After word of Justice Antonin Scalia’s death emerged last weekend, it took Republican majority leader Mitch McConnell less than an hour to announce that the Senate would not entertain a replacement before November. “This vacancy should not be filled until we have a new president,” he said. McConnell’s blunt declaration was taken as the starkest exhibition yet of the obstructionism that has characterized the Kentucky senator’s stance toward President Obama and congressional Democrats.

U.S. President Reagan and then-nominee Antonin Scalia in 1986. Photo: Bill Fitz-Patrick, White House Photographer

US Supreme Court justice Antonin Scalia, right, was appointed by Ronald Reagan.

Antonin Scalia, F&O Frontlines blog

The death on February 13 of Justice Antonin Scalia, leader of the conservative wing of America’s Supreme Court, may be one of those rare events on which history pivots. And given the court’s oversized influence on world affairs, at a critical time for the environment, finance and human rights, the impact will be global.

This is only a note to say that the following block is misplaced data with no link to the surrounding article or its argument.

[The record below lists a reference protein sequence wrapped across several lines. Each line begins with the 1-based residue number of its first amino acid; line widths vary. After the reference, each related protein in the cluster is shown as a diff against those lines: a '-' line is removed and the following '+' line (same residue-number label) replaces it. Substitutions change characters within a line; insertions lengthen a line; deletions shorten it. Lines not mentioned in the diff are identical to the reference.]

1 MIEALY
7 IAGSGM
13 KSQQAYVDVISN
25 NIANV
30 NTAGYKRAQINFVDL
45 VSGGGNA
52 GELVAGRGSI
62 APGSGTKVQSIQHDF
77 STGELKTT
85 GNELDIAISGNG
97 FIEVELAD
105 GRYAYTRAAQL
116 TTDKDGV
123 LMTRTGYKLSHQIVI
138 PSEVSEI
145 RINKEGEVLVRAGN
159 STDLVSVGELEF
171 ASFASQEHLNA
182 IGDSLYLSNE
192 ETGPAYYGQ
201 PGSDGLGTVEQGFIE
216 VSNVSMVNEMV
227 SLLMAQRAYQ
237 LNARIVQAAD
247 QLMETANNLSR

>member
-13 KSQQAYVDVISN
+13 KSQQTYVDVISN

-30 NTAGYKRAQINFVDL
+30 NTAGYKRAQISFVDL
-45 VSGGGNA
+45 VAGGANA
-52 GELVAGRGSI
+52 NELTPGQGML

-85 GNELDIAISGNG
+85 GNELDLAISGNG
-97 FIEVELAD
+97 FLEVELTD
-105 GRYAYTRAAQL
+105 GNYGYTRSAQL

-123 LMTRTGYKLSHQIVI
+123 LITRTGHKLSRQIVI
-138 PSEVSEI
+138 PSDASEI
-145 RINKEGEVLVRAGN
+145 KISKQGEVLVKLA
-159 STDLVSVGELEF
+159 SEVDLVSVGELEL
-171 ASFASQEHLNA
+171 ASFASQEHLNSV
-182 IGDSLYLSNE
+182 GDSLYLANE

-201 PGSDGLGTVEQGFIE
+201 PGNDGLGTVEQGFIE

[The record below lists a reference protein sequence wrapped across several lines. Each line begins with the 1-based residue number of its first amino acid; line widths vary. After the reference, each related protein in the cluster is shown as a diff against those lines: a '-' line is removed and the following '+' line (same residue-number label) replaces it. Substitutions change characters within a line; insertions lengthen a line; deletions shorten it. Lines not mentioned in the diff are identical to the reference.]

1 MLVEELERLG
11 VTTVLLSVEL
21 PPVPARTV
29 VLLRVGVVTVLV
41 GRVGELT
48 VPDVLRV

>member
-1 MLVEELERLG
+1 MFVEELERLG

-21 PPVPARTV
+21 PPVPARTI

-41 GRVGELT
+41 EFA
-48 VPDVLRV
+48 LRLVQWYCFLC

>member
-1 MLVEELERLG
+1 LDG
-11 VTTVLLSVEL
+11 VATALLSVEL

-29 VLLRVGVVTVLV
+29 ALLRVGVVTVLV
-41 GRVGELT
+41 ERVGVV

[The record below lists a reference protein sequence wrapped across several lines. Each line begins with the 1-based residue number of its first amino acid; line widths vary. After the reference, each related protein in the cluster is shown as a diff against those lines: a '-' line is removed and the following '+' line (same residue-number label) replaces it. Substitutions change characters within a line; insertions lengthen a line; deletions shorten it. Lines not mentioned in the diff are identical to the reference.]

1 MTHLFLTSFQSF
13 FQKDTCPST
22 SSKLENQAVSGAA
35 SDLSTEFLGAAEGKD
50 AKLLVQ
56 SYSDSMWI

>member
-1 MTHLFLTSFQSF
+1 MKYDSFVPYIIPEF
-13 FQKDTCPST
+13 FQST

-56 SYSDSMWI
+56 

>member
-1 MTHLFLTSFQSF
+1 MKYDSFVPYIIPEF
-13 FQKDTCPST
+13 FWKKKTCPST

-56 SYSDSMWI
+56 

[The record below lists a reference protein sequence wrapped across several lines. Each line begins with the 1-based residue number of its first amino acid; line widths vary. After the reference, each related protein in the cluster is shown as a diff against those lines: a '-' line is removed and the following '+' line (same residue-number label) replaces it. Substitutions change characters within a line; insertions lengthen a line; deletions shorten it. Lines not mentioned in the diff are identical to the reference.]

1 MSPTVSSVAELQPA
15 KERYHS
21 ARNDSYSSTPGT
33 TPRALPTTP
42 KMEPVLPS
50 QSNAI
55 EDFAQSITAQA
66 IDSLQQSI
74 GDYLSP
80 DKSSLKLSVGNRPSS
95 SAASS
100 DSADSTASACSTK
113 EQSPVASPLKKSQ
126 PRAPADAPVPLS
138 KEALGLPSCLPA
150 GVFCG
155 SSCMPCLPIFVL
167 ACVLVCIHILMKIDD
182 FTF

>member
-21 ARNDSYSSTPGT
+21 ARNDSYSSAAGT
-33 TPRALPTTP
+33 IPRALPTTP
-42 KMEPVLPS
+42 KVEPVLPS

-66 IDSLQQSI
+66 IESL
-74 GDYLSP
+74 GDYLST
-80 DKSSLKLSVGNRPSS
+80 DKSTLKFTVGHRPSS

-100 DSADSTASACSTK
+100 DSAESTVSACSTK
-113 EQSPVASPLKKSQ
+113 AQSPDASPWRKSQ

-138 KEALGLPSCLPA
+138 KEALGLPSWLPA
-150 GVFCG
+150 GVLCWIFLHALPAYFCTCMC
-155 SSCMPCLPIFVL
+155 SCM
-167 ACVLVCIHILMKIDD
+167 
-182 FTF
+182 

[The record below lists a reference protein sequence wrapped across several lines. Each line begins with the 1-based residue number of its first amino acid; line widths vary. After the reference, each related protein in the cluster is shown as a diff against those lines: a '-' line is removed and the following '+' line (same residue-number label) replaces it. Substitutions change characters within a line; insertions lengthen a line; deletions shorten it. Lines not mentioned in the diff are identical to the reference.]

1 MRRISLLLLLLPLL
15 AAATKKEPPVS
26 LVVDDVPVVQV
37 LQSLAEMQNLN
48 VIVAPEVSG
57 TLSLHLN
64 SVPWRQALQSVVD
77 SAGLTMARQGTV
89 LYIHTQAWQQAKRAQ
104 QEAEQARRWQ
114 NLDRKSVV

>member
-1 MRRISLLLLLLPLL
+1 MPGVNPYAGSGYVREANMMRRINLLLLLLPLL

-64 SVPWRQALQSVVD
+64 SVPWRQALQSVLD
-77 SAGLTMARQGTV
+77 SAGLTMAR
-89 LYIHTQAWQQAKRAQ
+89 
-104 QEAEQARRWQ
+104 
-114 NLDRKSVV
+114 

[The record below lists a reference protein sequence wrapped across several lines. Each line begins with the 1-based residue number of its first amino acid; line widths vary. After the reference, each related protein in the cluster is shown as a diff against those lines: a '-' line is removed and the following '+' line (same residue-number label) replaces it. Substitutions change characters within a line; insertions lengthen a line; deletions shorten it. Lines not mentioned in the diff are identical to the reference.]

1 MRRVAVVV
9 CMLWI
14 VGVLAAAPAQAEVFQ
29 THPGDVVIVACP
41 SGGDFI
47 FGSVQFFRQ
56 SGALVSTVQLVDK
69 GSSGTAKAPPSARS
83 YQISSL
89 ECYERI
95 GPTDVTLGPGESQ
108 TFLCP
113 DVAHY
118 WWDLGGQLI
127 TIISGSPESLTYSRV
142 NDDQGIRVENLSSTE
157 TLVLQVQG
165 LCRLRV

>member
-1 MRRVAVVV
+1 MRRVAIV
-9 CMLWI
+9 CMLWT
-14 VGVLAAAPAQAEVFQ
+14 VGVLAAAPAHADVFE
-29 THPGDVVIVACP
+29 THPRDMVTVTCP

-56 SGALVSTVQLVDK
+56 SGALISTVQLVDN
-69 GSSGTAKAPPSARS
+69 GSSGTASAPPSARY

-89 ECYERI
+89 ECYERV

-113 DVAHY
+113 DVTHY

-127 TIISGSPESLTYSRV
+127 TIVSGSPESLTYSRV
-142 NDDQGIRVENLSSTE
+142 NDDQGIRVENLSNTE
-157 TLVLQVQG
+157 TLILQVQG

Tom Regan Tom Regan has worked for the Canadian Broadcasting Corporation and with the National Film Board in Canada, and in the United States for the Christian Science Monitor, Boston Globe, and National Public Radio. A former executive director of the Online News Association in the U.S., he was a Nieman fellow at Harvard in 1991-92. He is based near Washington, D.C.

 

 

 

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Why Is Mitch McConnell Picking This Fight?

by Alec MacGillis, ProPublica
February  19, 2016

This story was co-published with The New York Times.

Official portrait of United States Senator Mitch McConnell (R-KY)

Official portrait of United States Senator Mitch McConnell (R-KY)